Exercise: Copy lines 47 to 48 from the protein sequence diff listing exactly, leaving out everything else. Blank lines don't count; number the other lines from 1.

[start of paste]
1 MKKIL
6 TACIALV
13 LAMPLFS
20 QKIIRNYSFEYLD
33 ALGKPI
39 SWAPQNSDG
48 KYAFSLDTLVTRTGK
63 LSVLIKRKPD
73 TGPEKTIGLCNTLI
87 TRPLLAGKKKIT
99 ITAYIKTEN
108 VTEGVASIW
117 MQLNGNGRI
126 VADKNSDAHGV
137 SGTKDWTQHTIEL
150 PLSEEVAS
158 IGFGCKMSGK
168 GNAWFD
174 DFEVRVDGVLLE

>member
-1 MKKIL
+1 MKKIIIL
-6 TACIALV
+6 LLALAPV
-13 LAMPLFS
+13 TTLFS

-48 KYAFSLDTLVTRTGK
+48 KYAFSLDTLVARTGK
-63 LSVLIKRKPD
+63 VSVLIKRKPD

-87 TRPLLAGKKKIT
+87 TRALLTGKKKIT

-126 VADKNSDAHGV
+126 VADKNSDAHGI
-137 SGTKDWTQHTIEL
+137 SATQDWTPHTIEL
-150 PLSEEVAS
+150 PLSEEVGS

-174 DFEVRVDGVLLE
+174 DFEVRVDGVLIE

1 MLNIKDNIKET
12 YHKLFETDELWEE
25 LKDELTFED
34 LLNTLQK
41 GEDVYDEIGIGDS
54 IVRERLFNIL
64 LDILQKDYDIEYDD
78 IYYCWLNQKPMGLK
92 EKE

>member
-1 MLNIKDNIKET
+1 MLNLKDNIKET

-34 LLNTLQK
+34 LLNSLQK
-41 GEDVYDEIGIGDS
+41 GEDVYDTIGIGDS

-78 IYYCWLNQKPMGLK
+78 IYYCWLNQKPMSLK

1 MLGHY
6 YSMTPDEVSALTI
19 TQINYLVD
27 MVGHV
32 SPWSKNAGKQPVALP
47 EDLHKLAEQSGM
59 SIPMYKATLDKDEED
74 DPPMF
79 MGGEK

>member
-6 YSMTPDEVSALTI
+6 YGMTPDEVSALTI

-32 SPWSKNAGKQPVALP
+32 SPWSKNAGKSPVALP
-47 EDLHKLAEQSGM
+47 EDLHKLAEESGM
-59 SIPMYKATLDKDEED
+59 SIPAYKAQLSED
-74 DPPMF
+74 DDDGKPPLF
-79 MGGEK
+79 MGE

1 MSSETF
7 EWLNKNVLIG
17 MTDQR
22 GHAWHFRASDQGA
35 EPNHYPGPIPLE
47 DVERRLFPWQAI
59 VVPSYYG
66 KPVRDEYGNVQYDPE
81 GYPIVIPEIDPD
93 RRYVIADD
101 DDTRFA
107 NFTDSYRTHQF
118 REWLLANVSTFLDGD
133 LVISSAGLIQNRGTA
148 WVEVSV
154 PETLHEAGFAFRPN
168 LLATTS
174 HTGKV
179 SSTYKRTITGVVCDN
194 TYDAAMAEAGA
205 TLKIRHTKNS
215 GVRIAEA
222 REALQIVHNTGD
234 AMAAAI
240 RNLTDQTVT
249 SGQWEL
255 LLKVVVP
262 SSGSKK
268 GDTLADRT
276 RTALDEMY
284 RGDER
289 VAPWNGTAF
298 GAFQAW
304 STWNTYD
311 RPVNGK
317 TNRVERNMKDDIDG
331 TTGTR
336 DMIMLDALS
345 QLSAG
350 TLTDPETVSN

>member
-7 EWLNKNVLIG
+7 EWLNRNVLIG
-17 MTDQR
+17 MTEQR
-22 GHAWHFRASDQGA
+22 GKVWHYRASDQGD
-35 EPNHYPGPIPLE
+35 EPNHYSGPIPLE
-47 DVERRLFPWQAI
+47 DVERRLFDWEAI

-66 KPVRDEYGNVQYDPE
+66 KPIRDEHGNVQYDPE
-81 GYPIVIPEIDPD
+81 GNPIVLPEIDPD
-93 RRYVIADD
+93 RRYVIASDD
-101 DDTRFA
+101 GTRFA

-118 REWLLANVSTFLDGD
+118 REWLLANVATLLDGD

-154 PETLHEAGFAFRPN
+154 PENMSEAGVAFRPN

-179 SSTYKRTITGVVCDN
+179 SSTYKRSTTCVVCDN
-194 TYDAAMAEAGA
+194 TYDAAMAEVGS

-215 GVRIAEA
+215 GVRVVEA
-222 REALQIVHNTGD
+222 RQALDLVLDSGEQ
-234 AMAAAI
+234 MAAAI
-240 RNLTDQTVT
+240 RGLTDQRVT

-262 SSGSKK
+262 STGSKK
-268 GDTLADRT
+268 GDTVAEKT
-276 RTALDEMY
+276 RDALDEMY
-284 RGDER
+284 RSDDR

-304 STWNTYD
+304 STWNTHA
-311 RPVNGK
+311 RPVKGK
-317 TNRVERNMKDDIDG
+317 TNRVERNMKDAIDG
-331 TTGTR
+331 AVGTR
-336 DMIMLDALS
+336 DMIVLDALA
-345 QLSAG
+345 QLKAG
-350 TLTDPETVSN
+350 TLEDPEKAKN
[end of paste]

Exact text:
64 LDILQKDYDIEYDD
78 IYYCWLNQKPMGLK